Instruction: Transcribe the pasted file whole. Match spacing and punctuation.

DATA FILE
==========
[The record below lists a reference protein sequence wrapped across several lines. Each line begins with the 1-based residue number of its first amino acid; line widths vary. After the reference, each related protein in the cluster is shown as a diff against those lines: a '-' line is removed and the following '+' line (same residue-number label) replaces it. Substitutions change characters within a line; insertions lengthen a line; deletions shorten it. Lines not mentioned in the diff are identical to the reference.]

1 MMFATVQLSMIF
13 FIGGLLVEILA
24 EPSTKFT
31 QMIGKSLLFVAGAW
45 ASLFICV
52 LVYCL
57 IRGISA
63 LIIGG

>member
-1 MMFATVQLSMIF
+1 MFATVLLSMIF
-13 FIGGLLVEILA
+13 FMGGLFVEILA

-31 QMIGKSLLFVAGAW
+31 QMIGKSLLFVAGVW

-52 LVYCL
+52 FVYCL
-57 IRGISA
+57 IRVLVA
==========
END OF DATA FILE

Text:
[The record below lists a reference protein sequence wrapped across several lines. Each line begins with the 1-based residue number of its first amino acid; line widths vary. After the reference, each related protein in the cluster is shown as a diff against those lines: a '-' line is removed and the following '+' line (same residue-number label) replaces it. Substitutions change characters within a line; insertions lengthen a line; deletions shorten it. Lines not mentioned in the diff are identical to the reference.]

1 MMFATVQLSMIF
13 FIGGLLVEILA
24 EPSTKFT
31 QMIGKSLLFVAGAW
45 ASLFICV
52 LVYCL
57 IRGISA
63 LIIGG

>member
-1 MMFATVQLSMIF
+1 MFATVLLSMIF
-13 FIGGLLVEILA
+13 FMGGLFVEILA

-31 QMIGKSLLFVAGAW
+31 QMIGKSLLFVAGVW

-52 LVYCL
+52 FVYCL
-57 IRGISA
+57 IRVLVA